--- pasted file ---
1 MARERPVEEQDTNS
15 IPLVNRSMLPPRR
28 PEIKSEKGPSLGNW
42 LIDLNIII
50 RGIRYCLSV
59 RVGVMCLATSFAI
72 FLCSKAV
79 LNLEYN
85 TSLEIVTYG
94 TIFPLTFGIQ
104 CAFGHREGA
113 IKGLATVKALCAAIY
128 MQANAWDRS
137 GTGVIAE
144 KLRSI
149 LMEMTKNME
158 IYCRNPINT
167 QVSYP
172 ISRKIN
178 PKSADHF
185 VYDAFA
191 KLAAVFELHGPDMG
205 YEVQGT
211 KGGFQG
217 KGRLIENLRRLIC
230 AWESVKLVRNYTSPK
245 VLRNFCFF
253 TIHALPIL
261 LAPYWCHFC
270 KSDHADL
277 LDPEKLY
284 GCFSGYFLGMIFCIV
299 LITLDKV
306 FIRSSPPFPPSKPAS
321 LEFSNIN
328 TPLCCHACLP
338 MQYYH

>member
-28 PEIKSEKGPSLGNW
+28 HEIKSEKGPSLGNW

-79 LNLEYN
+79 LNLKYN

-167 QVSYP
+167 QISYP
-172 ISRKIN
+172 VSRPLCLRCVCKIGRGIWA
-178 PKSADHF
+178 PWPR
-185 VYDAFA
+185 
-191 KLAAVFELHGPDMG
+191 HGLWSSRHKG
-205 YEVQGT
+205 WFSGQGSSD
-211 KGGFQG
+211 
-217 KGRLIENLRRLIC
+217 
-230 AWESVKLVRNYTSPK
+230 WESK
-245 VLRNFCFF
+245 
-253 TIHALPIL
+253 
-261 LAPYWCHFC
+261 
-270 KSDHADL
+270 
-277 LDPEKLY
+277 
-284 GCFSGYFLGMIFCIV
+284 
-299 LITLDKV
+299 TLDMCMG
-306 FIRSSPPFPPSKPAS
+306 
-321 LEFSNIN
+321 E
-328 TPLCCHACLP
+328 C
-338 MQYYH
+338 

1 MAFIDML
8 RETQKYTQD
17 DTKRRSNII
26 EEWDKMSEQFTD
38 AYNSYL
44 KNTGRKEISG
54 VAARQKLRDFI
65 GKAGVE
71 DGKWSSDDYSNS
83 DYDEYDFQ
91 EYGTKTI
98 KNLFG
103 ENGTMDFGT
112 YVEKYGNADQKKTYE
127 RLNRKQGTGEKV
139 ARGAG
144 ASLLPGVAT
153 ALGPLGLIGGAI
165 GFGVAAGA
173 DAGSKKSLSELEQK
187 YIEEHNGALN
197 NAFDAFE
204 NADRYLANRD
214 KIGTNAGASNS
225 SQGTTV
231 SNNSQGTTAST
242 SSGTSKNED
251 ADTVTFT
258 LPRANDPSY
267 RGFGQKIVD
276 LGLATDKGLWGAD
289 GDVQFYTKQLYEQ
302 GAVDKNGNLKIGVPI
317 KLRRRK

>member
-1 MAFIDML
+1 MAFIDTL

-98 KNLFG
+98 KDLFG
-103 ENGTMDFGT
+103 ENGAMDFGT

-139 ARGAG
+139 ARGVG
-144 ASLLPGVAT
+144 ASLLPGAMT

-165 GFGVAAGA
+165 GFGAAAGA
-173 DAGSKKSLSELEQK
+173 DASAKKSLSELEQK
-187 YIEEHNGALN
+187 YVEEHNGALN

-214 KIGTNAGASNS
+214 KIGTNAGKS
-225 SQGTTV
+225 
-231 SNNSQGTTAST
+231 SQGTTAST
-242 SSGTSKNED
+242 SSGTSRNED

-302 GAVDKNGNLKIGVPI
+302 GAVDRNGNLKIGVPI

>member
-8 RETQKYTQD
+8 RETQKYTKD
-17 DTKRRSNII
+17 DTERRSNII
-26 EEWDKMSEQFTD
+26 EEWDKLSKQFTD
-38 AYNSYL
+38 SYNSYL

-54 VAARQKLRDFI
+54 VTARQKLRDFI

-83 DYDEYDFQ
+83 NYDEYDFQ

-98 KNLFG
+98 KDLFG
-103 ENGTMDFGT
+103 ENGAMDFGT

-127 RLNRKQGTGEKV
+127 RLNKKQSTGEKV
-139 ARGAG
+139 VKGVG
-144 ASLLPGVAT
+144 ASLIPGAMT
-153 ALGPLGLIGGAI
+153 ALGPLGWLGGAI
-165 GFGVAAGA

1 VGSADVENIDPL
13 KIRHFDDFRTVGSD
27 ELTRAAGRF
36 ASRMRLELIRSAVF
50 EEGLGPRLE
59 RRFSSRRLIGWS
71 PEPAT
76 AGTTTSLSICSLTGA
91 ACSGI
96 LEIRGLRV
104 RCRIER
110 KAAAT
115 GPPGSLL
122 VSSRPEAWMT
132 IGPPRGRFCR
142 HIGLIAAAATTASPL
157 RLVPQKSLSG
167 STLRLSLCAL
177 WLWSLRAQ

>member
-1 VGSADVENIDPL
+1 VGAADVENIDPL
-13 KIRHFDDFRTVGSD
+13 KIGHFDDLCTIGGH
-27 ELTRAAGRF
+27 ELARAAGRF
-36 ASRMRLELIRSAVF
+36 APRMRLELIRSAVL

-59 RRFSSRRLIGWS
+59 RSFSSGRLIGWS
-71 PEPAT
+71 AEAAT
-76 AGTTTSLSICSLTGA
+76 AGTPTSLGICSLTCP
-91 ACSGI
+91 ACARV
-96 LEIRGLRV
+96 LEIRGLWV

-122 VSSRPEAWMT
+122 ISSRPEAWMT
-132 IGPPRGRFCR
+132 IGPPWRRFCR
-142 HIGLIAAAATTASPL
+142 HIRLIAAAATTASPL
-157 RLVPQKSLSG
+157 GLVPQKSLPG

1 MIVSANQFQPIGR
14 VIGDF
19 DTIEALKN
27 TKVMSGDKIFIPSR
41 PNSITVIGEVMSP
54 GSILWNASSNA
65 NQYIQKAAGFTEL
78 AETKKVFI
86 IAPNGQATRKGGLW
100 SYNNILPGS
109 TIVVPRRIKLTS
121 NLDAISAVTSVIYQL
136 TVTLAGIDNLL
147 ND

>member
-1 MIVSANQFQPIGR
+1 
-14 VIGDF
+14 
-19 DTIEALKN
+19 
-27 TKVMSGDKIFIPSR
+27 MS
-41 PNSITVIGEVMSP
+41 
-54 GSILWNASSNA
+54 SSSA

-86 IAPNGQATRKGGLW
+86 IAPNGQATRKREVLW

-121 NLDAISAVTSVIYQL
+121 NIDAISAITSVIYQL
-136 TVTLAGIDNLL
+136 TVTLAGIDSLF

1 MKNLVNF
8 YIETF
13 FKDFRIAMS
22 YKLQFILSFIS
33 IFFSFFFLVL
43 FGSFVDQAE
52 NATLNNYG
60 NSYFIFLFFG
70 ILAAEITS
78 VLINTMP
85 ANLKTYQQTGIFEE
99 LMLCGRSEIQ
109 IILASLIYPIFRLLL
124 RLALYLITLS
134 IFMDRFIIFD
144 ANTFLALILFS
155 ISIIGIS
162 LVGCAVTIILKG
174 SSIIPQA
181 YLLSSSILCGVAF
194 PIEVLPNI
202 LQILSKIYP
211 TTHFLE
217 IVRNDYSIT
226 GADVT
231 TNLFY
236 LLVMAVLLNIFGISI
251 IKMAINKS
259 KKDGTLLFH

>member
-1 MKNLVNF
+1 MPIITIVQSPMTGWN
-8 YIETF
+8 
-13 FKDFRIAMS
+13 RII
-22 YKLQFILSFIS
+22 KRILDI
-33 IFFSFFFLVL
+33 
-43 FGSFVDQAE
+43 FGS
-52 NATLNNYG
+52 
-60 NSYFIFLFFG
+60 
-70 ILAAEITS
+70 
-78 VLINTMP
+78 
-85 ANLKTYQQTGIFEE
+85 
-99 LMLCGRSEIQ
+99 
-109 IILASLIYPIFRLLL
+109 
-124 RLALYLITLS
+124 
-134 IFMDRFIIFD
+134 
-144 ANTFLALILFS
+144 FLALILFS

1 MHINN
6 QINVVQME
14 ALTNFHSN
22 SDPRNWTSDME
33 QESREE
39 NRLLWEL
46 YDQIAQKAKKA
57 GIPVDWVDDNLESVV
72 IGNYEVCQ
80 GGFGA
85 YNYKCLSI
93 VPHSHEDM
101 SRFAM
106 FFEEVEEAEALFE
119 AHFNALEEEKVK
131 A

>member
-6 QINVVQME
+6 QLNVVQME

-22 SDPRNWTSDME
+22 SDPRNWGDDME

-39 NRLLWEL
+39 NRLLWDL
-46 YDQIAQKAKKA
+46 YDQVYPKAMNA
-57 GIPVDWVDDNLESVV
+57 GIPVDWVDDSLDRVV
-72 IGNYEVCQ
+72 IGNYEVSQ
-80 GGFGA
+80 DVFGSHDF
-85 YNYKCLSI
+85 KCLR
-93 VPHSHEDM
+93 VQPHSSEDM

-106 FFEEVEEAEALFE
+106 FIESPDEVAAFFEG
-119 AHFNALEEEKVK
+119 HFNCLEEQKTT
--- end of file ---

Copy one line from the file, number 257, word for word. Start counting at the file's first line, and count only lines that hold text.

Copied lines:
70 ILAAEITS